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Fittonia are gorgeous little bundles of plant joy! These wonderful small-leafed plants come in a variety of bright and vivid colours often showing off striking patterns on their leaves with their contrasting coloured veins. Sometimes referred to as the Nerve plants or Mosaic Plant, Fittonias are ground-covering, flowering perennials belonging to the Acanthaceae family. Native to tropical rainforests across South America they are often found spreading along the jungle floor in Peru and Brazil.

There are hundreds of different varieties of Fittonia that have been cultivated with an array of colours and leaf sizes. There really is a Fittonia for everyone, these versatile, air-purifying plants are relatively easy to take care of and are fairly forgiving to a touch of neglect. They are quick to grow and easy to propagate and to be honest, are a fun plant to play around and experiment with whether it’s placing them in terrariums, using them to underplant in pots with other house plants or just practising different methods of propagation. Overall these magnificent tropical houseplants are sure to brighten up any room they are placed in and bring a touch of wonder and amazement.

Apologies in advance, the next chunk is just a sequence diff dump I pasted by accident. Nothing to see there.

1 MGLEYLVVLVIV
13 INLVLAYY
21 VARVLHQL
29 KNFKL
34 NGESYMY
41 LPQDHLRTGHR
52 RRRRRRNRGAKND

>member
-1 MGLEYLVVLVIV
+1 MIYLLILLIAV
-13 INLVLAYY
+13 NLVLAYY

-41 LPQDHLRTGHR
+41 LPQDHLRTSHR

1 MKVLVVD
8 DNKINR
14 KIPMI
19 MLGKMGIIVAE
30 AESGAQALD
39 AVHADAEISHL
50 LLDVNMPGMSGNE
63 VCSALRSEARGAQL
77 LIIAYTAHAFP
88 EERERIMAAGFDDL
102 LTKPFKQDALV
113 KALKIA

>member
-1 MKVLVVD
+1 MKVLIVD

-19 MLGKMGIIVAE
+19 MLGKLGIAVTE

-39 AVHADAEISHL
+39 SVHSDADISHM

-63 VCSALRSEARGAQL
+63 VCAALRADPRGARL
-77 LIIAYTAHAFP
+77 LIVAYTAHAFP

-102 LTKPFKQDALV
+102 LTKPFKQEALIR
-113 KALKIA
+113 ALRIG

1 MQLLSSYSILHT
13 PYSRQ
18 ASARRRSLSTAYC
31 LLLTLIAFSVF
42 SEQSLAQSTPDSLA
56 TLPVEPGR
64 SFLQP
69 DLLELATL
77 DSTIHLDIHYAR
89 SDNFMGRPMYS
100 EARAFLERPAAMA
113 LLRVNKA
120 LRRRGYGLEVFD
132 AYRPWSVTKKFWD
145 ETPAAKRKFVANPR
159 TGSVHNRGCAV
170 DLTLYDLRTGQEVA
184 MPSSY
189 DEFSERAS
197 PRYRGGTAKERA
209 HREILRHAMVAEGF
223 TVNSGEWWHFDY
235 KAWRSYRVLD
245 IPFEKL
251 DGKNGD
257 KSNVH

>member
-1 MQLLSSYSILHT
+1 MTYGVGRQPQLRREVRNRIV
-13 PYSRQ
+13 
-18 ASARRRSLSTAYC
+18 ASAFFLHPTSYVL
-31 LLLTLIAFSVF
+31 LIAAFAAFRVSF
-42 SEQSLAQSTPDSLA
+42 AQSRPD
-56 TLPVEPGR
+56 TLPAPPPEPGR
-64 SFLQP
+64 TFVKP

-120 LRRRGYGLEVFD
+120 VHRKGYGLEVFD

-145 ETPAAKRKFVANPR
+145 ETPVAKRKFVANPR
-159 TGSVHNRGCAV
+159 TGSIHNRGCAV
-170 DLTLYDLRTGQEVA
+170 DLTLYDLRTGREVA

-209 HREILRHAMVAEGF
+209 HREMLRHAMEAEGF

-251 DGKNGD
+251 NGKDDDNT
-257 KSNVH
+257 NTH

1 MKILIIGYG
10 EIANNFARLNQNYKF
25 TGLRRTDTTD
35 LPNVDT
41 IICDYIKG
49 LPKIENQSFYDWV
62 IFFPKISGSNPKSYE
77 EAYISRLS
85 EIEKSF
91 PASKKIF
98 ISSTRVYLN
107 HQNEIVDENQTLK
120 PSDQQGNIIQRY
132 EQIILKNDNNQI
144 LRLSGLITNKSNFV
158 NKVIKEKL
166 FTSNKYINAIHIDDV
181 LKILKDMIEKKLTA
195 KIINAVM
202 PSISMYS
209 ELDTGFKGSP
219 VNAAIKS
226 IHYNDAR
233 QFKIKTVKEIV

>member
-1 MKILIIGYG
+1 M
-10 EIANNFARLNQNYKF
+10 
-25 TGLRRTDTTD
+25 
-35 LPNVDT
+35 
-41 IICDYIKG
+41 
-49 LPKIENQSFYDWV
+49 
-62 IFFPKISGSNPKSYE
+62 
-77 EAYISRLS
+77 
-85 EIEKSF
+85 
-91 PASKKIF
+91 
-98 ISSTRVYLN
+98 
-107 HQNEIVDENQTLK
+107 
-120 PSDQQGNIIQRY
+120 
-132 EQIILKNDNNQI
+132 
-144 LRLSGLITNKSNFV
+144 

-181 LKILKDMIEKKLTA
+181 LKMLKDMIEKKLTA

Fittonias are light lovers and much prefer being placed in bright indirect light. The brighter the better as this will help the plant retain its vibrant colours. But always avoid direct sunlight as this will cause scorch and burn the foliage. The bright light will also encourage faster growth and help your Fittonia to fill its pot quickly. The best spot can be behind a thin curtain on a south-facing window sill where the plant receives high amounts of filtered light. 

These plants can adapt to shadier and lower light conditions but often they won’t perform to their best abilities and will start slowly producing leggy dull growth. If you don’t have a brighter spot you can move the plant to, regular pruning will help to bush out the plant and keep it on the healthier side. 


Fittonias are naturally found in the rainforests of South America which makes them lovers of high-humidity environments, the consistently higher the humidity the better these plants respond. The sweet spot for Fittonias is around 55%-70% humidity. 

Their high tolerance to humidity makes these plants perfect for locations like terrariums, closed ecospheres, bathrooms and kitchens and anywhere else where humidity levels would be higher than normal. 

Fittonias kept in lower humidity areas will have to be regularly misted to keep the plants’ foliage happy and healthy. 

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Fittonias require regular watering, their thick dense foliage requires a consistent level of moisture to keep it looking at its best. While you don’t want to keep the soil of the plant saturated with water or continually soggy the soil will need to be kept moist and ideally, the soil should never be left to dry out more than 50%. 

If you do happen to miss a watering, it may look like the end of the road for your Fittonia but they can bounce back pretty quickly. Fittonia has a dramatic habit of going limp and wilting and looking like they’ve bitten the dust. But a quick soak in undertray and they will soon spring back into life.